High school sporting events are often inspirational. The athletes on the field, court, track or ice give it their all and are beyond fun to watch. For many of them, this is the pinnacle of their sports careers and they deserve our attention and respect. Seldom, however, does the crowd take the spotlight. This is exactly what happened at a local game in my small town, but I believe it could happen anywhere, at any time. I'm just glad I got to be a part of it.
Family: flawed and fabulous, adoring and amusing, messy and magnificent, important and irreverent, loyal and loud and yay — it's year-round. Just about everyone has one, but chances are yours isn't like mine and vice versa. So what makes a family? Everything. Anything. The sum of many things. Each family is unique, and even, dare I say, weird in some, dare I say many, ways.
Gratitude is among us! 'Tis the season for giving thanks. Let's talk turkey. Each year, at about this time, my family sits down to a big meal and we go around the table and tell one another what we are thankful for. Usually things like family, togetherness and green bean casserole top the list.
I’ve never claimed to be a great driver — good, perhaps — careful, for sure. My family would tell you I am cautious — sometimes to the point of being jumpy at the wheel. By jumpy, I mean on the lookout for surprises, aka accidents, waiting to happen. I’m on the lookout for pedestrians who come out of nowhere, squirrels darting across the street, dogs without leashes and cars — mostly other cars. I have trust issues with other cars, or more specifically the drivers of those cars.
We spent most of the weekend gardening, and I’ve come to an important conclusion. Some people are born with green thumbs. Others, including the guys I live with, are simply all thumbs — and not a one of them is green. I needed help with mulching. I consider it a heavy task and was hoping to put their muscles to work. They were more than happy to oblige and their attitudes were terrific. A few minutes after they started, mine was not.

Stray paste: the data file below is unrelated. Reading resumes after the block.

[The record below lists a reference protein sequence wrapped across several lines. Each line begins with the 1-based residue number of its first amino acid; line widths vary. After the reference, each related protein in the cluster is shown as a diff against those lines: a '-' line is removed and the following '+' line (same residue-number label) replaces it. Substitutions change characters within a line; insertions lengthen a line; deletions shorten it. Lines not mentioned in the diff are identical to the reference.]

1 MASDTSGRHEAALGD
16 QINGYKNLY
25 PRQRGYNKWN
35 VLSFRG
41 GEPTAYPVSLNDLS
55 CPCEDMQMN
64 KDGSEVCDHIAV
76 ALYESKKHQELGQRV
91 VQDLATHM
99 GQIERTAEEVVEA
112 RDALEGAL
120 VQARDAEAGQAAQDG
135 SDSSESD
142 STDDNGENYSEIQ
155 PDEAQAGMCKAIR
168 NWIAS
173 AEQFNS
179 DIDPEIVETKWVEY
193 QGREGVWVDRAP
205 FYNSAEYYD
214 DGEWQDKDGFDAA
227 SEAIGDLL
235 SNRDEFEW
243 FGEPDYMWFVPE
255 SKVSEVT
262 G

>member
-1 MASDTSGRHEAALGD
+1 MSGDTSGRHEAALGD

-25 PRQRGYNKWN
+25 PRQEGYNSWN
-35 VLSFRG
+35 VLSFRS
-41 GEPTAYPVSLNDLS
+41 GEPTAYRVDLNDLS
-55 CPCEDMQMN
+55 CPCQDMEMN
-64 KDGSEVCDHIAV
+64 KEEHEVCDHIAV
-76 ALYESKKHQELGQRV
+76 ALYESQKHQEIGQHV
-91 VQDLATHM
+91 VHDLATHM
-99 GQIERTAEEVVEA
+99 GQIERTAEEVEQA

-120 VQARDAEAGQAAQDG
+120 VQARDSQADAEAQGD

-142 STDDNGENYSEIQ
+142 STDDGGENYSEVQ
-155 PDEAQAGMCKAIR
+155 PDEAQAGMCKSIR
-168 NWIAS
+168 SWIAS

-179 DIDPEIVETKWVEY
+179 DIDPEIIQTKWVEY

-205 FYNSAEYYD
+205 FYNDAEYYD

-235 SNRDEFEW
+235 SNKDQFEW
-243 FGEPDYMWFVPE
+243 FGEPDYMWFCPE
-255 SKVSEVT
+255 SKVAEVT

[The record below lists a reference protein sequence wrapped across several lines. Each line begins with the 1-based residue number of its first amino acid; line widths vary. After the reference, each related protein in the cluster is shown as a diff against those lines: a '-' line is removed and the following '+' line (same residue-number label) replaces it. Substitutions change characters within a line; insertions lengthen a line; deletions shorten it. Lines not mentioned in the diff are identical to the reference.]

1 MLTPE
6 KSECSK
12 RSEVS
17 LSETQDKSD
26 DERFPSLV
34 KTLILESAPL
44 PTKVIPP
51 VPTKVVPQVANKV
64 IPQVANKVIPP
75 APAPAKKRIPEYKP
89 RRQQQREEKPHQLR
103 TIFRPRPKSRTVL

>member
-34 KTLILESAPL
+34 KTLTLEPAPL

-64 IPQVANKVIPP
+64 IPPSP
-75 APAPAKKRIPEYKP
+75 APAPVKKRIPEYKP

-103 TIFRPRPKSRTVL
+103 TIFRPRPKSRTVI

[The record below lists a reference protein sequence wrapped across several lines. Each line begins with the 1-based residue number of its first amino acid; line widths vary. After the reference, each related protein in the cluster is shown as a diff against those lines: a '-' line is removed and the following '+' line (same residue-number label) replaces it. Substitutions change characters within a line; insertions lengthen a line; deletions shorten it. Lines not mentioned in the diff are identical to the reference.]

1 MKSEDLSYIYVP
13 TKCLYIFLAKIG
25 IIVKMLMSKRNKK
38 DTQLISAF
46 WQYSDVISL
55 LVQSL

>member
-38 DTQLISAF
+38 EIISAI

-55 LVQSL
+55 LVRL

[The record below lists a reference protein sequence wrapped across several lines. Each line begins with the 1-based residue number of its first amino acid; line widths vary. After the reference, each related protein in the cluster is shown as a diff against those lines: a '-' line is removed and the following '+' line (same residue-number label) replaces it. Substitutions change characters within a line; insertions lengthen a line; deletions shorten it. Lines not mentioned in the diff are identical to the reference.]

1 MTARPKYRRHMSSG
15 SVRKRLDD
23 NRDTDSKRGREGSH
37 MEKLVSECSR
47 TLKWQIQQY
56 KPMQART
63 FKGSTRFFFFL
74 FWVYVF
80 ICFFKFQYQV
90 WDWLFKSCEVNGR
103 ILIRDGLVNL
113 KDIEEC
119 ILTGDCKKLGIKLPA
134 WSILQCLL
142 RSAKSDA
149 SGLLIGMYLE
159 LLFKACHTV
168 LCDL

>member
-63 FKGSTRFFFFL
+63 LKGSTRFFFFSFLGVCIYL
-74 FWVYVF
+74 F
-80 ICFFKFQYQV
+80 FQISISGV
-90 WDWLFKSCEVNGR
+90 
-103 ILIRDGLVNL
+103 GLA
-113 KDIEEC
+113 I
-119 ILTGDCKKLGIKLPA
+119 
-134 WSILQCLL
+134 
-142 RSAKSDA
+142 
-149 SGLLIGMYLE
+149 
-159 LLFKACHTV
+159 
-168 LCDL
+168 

The world is going to the birds. Or at least my little corner of it is. And I think this is just… ducky. Nests surround me, sometimes in the most unexpected of places. But not always. We have a birdhouse in our backyard. We inherited it from the previous owners (humans, not avian). It is made out of wood and was a dull (and rather drab) brown. It sat in the garden, empty, for more than a decade.
It’s all the rage and a cutting-edge craze — sweeping not only the nation, but the entire world. If you don’t have an inkling of understanding about what the verve is all about, chances are you’re aware of the buzz about "Pokemon Go." And, if you’re like me, you wish you had the foresight to invest in the Nintendo Company a couple of months ago.
Anyone who gardens grapples with the reality of pests. Most often, pests want to eat your garden before you get the chance to do so yourself. Or, they destroy the prettiness of plants by chewing holes in leaves and such. Pests are like a plague and a curse to gardeners everywhere. My particular pest of choice is the common slug. Although I suppose I didn’t choose them; they chose me, or better put, my garden.
Thank you and I’m sorry. I should have said this earlier — and repeated it many times over the years. To the neighbors on the left and right, kitty corner, in front and behind, and perhaps a few houses beyond that: You’ve all been infinitely patient with my brood. This morning while filling my coffee cup, I glanced out the window, which overlooks one neighbor’s yard, and noticed two errant tennis balls lingering in their grass. This elicited one of my deep, instinctive mom sighs. As far as I know my neighbors do not play tennis.
For most of my life, I viewed myself as old, even when I clearly wasn’t. It’s about perspective. The memories are vague, or even nonexistent, but when I was 2, I got a baby sister. By age 3, I’m pretty sure I thought I was old. For sure much older than my sister, which I held over her head — until I hit 30.